Sunday, March 19, 2017

Applying Lifeline Finishes Over Penetrating Oil-Based Stains

By Perma-Chink Systems, Inc.
Reprinted from our LogCore newsletter Summer 2014 edition

We often get asked if it is acceptable to apply a Lifeline finish systems over an existing oil-based stain. It would be nice if there was a simple yes or no answer to this question but there’s not. It depends on a number of factors including how many coats have been applied, how long the stain has been on the walls and which oil-based stain are we talking about. In general it is ALWAYS best to remove an existing competitive finish before applying Lifeline. All too often a homeowner has no idea what is on the walls let alone how many coats were applied. What they do know is that they want to apply something on top of what’s already there to avoid the cost and effort of stripping the surface down to bare wood. This approach is very risky, especially with a water-based, high performance film-forming finish like Lifeline. Let’s look at some of the individual parameters that have to be dealt with.

Appearance: Perma-Chink’s Lifeline stains are transparent finish systems. This means that any discolorations or residual pigmentation that remains on the wood will show through our finish systems. With few exceptions our finishes have little or no hiding power. Once our Lifeline system has been applied it essentially locks the surface of the wood in place and if you are dissatisfied with the final look and appearance it can be quite costly and time consuming to remove the finish, take care of the discolorations, and start over again
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Adhesion: How much residual oil still remains in the wood and is it enough to interfere with the adhesion of Lifeline? These are questions that are just about impossible to answer. Yes, a small test area may quickly determine that there is a problem but if a problem does not show up within a few days there is no way to tell what may happen over a period of several months or years. We have seen several issues that were directly attributed to the prior application of oil-based stains. Peeling occurred around checks and fissures because they had been flooded with an oil-based product during the initial staining process and although most of the oil had evaporated from the surface of the logs the checks had retained enough oil to reduce the adhesion of a water-based film.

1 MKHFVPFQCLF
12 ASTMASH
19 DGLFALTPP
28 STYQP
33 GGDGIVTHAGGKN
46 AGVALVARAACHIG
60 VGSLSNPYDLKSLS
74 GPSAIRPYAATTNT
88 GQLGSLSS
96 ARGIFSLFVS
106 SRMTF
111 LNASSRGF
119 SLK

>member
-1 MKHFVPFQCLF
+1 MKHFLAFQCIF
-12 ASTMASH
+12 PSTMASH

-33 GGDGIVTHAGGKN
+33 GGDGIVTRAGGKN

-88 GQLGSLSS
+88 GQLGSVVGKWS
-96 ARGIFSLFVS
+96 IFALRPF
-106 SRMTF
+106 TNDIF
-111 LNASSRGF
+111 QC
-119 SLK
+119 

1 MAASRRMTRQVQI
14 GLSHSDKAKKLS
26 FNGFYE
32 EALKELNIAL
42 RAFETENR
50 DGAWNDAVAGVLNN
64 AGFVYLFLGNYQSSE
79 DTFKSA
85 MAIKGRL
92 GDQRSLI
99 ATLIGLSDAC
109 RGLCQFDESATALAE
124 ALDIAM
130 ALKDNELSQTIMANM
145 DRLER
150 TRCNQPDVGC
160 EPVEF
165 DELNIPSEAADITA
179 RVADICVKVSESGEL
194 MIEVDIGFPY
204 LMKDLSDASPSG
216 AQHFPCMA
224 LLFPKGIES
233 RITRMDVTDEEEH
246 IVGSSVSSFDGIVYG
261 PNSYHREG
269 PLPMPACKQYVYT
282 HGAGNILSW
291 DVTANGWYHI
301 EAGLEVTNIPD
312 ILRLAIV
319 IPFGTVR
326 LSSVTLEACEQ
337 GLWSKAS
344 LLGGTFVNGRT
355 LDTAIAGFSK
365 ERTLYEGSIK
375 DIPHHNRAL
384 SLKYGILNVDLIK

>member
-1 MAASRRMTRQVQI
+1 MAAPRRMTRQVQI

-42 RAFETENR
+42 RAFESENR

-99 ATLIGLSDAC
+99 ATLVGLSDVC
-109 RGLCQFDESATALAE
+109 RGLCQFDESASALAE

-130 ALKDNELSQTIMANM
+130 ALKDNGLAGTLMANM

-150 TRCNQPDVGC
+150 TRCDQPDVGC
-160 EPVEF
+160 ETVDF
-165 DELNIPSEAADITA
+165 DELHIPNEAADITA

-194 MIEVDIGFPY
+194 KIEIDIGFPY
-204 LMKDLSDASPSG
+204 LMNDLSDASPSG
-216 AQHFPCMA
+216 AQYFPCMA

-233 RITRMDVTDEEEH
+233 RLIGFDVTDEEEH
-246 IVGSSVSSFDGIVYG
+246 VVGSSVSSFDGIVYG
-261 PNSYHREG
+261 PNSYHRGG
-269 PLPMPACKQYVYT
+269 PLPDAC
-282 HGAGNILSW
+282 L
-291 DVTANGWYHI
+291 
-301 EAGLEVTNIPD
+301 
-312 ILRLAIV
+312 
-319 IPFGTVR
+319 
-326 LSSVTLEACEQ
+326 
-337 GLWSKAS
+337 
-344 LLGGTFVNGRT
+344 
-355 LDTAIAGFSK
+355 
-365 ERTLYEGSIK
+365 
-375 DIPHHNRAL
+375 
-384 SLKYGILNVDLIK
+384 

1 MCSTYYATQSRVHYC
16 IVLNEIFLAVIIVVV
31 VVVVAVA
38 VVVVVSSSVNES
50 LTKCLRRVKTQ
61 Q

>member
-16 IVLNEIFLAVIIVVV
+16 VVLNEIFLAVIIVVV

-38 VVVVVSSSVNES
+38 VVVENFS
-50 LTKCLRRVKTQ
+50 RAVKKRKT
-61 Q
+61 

Blisters: When several coats of an oil-based penetrating stain have been applied to a wall within the course of a few years the underlying wood can become so saturated with oil that it may take a long time for it to evaporate. When a homeowner finally decides that it’s time to change to a quality finish like Lifeline pressure washing with water may appear to remove most if not all of the residual oil pigments and prepare the surface for the Lifeline finish. The wood may look clean and bare but in reality the old oil carriers may still be in the top layer of wood. With the application of the first coat of Lifeline these oils are now trapped in the wood. Yes, our finishes breathe water vapor but oil molecules are much larger and can’t make it through the film. Now weather comes into the equation. If the days stay cool and cloudy until the entire finish system is applied and has time to cure there’s a good chance that nothing of consequence will occur. But if the sun comes out and heats up the wall while the finish is still soft and pliable the oils contained in the wood will begin to evaporate creating blisters in the finish.

This can occur after the first coat, second coat, or the entire finish system has been applied. One thing that these types of problems have in common is that they typically show up within a week after application.

If you plan to apply Lifeline after having applied a penetrating oil-based stain what is the best way to minimize the chance of forming blisters? The product to use in these cases is S-100 Finish Remover. S-100’s formulation includes a strong detergent package that will help make the residual oils water soluble and easier to wash away. Once the finish is removed using S-100 allow the surface to remain bare for a couple of months to allow any remaining oil to evaporate. When you are ready to stain, wash the surface with Log Wash, allow it to dry and apply the first coat of Lifeline.
©Perma-Chink Systems, Inc.

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